Shelby Steele On ‘How America’s Past Sins Have Polarized Our Country’

Here is Peter Robinson interviewing Shelby Steele, an excerpt of the transcript is below:

Shelby Steele: Let me say this. What is a racist? I have racist impulses. I’ve never met a human being who didn’t. We will always have to watch out for those impulses in ourself. They are automatic. They are reflexive. They’re not reflective. They’re reflexive, and we will always have to watch out for that and make them utterly impermissible. The point is, is that we can’t just say … We can’t use racism politically anymore. We’re no longer in a place where … Racism exists, yes, but is racism a problem? No.

Peter Robinson: I’ve heard you mention that you’re impressed that race just doesn’t seem to matter to Trump.

Shelby Steele: That’s right. You know, I don’t think Donald Trump is getting up in the morning and saying, “You know what? I have to figure out how to do a better job of keeping black people down today.” I don’t think that’s the case. I think when he went to Harlem during his campaign, and he went to the black church, and he leaned over the podium, and he said, “What have you got to lose?” he spoke more honestly to black people than any person of his stature in my memory. Some black people heard that. What, are you going to keep going back to the party that keeps offering you the very things that oppress you? We’re due for some changes, and hopefully they’ll come sooner than later.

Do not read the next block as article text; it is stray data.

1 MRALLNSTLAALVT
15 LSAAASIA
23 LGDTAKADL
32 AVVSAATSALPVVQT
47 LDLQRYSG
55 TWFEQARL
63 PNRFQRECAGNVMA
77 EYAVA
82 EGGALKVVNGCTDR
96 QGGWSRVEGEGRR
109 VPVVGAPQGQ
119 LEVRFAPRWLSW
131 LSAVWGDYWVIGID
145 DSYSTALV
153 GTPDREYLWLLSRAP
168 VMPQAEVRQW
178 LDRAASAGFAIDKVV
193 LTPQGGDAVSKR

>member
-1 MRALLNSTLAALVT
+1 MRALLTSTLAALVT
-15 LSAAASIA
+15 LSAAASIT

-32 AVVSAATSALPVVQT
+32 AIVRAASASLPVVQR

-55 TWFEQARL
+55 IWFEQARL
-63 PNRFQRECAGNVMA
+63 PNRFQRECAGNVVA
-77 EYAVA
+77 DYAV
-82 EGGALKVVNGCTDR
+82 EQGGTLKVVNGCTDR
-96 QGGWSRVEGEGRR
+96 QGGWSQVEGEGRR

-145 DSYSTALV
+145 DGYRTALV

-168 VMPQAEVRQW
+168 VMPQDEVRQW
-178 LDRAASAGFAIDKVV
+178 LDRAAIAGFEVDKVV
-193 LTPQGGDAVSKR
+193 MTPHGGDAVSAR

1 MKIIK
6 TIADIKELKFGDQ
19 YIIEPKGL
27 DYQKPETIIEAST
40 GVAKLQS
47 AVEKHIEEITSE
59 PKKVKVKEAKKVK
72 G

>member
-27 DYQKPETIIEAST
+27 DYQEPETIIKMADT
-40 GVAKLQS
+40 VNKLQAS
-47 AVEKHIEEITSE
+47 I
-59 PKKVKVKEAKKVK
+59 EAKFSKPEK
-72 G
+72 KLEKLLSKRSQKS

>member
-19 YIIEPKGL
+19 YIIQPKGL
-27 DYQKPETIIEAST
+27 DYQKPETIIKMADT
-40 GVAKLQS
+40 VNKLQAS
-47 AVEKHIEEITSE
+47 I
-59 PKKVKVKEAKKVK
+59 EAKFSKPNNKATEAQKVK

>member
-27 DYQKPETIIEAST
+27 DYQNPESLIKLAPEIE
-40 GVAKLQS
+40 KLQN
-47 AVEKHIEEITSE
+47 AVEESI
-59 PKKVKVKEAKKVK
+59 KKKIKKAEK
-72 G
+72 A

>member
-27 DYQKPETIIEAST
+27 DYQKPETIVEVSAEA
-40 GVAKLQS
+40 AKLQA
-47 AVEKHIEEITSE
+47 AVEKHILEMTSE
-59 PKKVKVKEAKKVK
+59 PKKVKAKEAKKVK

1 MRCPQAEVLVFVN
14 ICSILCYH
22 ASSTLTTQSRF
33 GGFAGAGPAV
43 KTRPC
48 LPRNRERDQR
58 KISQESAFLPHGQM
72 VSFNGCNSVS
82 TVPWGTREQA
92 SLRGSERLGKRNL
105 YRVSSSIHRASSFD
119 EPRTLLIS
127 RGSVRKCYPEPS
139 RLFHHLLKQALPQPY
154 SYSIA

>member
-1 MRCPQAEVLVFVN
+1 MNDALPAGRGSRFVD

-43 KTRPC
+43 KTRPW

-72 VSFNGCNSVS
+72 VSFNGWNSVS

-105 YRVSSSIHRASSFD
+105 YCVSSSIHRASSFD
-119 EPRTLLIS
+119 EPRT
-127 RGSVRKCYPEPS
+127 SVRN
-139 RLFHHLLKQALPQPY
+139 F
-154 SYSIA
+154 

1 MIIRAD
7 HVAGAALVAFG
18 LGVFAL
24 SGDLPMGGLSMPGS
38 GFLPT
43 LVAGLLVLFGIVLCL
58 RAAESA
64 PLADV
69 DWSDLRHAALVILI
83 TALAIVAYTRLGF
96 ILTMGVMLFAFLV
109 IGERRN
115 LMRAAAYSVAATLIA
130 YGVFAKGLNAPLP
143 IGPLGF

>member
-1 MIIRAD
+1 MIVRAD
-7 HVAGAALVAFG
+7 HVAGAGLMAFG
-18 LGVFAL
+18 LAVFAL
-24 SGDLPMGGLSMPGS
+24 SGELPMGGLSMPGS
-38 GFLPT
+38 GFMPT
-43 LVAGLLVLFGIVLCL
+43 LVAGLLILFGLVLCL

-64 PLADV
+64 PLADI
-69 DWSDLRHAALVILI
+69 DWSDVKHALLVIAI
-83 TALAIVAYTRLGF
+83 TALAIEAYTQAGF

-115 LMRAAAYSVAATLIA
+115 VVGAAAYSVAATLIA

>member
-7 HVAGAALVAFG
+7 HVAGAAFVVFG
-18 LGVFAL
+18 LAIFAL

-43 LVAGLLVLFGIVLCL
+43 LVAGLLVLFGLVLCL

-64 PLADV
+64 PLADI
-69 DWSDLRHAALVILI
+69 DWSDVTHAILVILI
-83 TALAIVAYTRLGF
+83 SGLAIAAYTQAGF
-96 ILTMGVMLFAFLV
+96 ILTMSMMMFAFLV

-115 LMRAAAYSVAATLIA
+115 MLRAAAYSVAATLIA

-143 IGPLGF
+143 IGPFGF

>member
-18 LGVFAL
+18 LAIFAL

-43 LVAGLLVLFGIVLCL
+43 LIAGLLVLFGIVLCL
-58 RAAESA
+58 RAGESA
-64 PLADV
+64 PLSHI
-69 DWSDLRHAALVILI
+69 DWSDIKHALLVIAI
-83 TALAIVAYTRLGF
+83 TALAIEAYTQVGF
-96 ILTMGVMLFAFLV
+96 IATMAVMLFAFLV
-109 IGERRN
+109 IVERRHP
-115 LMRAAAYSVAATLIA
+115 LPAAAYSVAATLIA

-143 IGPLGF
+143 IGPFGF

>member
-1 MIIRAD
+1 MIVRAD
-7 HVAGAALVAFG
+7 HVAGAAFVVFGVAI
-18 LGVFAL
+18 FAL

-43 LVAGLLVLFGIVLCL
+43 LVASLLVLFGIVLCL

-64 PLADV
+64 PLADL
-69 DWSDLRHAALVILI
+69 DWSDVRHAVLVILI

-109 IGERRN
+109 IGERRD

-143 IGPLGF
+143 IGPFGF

Peter Robinson: Last question, Shelby. Let me quote Frederick Douglass, the great, the former slave. This is 1863. “In regard to the colored people, there is always more that is benevolent, I perceive, than just manifest toward us. What I ask for the negro is not benevolence, not pity, not sympathy, but simply justice. The American people have always been anxious to know what they shall do with us. Do nothing …

Shelby Steele: “Nothing.”

Peter Robinson: … with us. Your interference is doing us positive injury,” close quote. That’s Frederick Douglass speaking to white Americans in 1863. Last question, what does Shelby Steele say to white Americans today?

Shelby Steele: Well, I couldn’t say anything better than that. That is … I’m very … I’ve quoted that myself. I’ve used it. I’m a great fan of Frederick Douglass. He’s the greatest of all time. What truth. How long is it going to take us to absorb that message? So simply put, yet so absolutely true. What I would say to whites is, “Have a little more faith in yourself. Do you have ill will toward people of different races and backgrounds? Then you, obviously, know that’s something you cannot indulge.” That’s it. That’s it.

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